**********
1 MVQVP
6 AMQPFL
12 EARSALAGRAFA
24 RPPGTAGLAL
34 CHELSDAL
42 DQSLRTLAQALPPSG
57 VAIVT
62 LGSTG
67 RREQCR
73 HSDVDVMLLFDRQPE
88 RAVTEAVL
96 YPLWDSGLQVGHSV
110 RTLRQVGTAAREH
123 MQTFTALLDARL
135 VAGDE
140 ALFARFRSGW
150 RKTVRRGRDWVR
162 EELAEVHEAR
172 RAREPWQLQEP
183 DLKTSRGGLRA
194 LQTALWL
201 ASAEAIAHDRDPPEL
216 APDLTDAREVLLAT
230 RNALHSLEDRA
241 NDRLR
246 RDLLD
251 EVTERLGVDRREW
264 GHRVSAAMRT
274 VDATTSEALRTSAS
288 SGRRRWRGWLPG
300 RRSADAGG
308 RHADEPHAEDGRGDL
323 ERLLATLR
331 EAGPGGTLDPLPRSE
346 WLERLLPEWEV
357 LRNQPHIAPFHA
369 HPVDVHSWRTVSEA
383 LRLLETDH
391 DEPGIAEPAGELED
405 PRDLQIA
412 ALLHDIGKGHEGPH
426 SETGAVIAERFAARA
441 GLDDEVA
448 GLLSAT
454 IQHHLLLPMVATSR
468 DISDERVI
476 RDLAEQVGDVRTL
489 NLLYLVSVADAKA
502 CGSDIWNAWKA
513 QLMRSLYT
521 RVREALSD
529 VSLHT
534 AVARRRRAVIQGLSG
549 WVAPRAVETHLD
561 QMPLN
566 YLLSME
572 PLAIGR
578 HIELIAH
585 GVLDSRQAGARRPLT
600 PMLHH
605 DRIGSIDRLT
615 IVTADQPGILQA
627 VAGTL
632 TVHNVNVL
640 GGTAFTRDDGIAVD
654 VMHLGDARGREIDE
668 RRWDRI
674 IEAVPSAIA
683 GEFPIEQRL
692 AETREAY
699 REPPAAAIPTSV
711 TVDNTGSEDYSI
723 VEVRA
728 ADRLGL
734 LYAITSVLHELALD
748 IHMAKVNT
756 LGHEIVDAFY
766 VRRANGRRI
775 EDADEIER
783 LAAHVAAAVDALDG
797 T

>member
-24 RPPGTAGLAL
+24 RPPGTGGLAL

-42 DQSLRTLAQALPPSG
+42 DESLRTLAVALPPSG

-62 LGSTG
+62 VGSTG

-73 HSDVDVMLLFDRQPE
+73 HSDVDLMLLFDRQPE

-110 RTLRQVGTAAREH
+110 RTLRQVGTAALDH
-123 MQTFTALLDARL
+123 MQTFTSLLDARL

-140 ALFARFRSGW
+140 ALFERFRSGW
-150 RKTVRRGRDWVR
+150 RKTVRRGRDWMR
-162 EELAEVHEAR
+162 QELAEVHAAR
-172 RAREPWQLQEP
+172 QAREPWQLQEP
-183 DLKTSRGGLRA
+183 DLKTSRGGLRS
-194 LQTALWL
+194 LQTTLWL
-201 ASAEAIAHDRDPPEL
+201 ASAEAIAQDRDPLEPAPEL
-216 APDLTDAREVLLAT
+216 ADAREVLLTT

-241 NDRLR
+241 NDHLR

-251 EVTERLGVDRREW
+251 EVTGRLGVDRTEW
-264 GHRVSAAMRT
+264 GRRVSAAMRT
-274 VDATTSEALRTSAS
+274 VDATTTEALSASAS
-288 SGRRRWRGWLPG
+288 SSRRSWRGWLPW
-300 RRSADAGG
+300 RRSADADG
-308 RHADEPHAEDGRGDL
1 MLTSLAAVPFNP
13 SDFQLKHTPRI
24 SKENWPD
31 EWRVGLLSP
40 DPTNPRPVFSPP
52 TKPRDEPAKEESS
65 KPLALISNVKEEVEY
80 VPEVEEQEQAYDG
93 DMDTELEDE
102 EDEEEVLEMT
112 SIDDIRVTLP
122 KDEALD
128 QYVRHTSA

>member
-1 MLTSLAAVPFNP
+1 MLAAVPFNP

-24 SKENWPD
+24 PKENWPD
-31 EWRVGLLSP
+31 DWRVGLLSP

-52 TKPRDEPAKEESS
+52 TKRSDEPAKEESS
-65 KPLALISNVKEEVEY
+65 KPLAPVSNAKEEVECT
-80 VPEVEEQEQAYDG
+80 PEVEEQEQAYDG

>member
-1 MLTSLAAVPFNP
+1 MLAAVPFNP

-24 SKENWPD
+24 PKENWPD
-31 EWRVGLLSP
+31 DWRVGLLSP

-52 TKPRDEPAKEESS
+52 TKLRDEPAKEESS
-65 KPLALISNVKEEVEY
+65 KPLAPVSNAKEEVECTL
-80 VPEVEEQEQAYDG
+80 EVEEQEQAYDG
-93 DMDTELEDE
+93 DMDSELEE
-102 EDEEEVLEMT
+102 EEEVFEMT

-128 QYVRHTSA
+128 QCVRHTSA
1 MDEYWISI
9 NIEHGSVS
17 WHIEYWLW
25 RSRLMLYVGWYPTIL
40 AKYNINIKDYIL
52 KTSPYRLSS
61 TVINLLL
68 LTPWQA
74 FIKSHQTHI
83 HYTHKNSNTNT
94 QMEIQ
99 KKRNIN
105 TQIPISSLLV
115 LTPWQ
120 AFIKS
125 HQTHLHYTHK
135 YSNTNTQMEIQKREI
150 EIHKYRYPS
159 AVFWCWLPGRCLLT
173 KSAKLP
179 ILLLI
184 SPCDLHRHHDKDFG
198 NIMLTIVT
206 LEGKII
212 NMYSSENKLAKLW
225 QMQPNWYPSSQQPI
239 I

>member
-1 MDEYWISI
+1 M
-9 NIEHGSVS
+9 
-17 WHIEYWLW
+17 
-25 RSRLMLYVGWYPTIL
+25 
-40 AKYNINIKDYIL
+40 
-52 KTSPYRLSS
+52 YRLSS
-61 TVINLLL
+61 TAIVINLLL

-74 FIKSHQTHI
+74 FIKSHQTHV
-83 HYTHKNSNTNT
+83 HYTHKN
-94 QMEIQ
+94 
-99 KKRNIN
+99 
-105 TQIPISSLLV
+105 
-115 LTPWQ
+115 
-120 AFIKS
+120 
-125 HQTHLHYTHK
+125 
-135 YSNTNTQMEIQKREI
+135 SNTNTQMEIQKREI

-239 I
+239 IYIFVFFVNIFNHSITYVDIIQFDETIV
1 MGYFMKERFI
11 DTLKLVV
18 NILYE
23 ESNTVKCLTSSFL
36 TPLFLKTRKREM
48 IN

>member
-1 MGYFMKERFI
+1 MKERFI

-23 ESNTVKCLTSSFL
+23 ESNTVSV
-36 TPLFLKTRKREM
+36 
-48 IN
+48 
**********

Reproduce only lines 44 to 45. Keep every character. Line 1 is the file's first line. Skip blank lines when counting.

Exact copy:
448 GLLSAT
454 IQHHLLLPMVATSR